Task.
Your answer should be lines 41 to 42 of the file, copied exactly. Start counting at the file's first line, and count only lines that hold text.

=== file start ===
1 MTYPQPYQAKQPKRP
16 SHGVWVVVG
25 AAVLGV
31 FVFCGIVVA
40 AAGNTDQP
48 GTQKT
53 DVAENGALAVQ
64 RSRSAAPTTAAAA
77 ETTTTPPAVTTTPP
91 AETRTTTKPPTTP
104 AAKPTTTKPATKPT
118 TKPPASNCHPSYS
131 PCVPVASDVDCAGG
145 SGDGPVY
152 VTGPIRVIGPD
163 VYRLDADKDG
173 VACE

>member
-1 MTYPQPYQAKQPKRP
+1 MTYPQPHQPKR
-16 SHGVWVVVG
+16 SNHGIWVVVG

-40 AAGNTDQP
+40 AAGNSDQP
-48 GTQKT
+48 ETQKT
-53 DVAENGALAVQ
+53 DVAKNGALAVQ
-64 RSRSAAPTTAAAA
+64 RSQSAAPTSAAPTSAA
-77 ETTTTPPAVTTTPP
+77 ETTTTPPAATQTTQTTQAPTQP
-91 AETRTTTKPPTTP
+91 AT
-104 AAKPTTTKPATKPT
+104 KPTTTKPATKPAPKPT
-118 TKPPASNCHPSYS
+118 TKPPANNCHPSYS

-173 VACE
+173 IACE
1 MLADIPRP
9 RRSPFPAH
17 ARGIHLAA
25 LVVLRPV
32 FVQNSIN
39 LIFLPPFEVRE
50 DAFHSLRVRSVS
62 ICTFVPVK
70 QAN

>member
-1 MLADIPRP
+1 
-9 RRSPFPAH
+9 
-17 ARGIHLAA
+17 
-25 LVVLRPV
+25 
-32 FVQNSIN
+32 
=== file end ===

1 MLADIPRP
9 RRSPFPAH